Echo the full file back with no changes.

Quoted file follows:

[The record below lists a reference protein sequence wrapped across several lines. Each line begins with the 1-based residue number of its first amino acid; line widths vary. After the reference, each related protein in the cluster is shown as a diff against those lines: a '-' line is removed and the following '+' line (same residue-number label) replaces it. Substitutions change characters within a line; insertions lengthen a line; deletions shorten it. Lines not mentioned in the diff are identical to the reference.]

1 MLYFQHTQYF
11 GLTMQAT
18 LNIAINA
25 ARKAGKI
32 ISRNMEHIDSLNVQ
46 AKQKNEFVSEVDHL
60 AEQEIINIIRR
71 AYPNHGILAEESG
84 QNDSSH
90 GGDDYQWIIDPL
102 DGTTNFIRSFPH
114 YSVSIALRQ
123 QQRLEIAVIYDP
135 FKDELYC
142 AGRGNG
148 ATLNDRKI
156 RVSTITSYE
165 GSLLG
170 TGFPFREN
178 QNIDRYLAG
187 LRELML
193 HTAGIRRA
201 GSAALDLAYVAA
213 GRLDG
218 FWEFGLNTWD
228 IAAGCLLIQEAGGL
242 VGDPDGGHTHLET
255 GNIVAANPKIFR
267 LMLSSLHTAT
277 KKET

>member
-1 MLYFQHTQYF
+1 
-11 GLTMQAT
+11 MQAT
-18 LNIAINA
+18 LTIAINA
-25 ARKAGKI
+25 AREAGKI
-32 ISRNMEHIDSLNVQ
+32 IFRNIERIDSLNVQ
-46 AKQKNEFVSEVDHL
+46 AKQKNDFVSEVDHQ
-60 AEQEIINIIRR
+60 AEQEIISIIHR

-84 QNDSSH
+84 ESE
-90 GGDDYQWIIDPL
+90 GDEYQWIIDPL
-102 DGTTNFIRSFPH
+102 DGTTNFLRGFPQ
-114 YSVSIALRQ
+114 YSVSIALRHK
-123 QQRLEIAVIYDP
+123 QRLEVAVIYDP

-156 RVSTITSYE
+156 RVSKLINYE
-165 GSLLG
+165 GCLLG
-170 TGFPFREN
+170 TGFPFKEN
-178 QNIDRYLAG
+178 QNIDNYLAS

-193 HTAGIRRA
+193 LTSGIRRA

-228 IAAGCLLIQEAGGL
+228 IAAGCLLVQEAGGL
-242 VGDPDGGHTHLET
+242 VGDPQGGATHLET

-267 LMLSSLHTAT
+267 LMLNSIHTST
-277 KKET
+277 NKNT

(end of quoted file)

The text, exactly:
[The record below lists a reference protein sequence wrapped across several lines. Each line begins with the 1-based residue number of its first amino acid; line widths vary. After the reference, each related protein in the cluster is shown as a diff against those lines: a '-' line is removed and the following '+' line (same residue-number label) replaces it. Substitutions change characters within a line; insertions lengthen a line; deletions shorten it. Lines not mentioned in the diff are identical to the reference.]

1 MLYFQHTQYF
11 GLTMQAT
18 LNIAINA
25 ARKAGKI
32 ISRNMEHIDSLNVQ
46 AKQKNEFVSEVDHL
60 AEQEIINIIRR
71 AYPNHGILAEESG
84 QNDSSH
90 GGDDYQWIIDPL
102 DGTTNFIRSFPH
114 YSVSIALRQ
123 QQRLEIAVIYDP
135 FKDELYC
142 AGRGNG
148 ATLNDRKI
156 RVSTITSYE
165 GSLLG
170 TGFPFREN
178 QNIDRYLAG
187 LRELML
193 HTAGIRRA
201 GSAALDLAYVAA
213 GRLDG
218 FWEFGLNTWD
228 IAAGCLLIQEAGGL
242 VGDPDGGHTHLET
255 GNIVAANPKIFR
267 LMLSSLHTAT
277 KKET

>member
-1 MLYFQHTQYF
+1 
-11 GLTMQAT
+11 MQAT
-18 LNIAINA
+18 LTIAINA
-25 ARKAGKI
+25 AREAGKI
-32 ISRNMEHIDSLNVQ
+32 IFRNIERIDSLNVQ
-46 AKQKNEFVSEVDHL
+46 AKQKNDFVSEVDHQ
-60 AEQEIINIIRR
+60 AEQEIISIIHR

-84 QNDSSH
+84 ESE
-90 GGDDYQWIIDPL
+90 GDEYQWIIDPL
-102 DGTTNFIRSFPH
+102 DGTTNFLRGFPQ
-114 YSVSIALRQ
+114 YSVSIALRHK
-123 QQRLEIAVIYDP
+123 QRLEVAVIYDP

-156 RVSTITSYE
+156 RVSKLINYE
-165 GSLLG
+165 GCLLG
-170 TGFPFREN
+170 TGFPFKEN
-178 QNIDRYLAG
+178 QNIDNYLAS

-193 HTAGIRRA
+193 LTSGIRRA

-228 IAAGCLLIQEAGGL
+228 IAAGCLLVQEAGGL
-242 VGDPDGGHTHLET
+242 VGDPQGGATHLET

-267 LMLSSLHTAT
+267 LMLNSIHTST
-277 KKET
+277 NKNT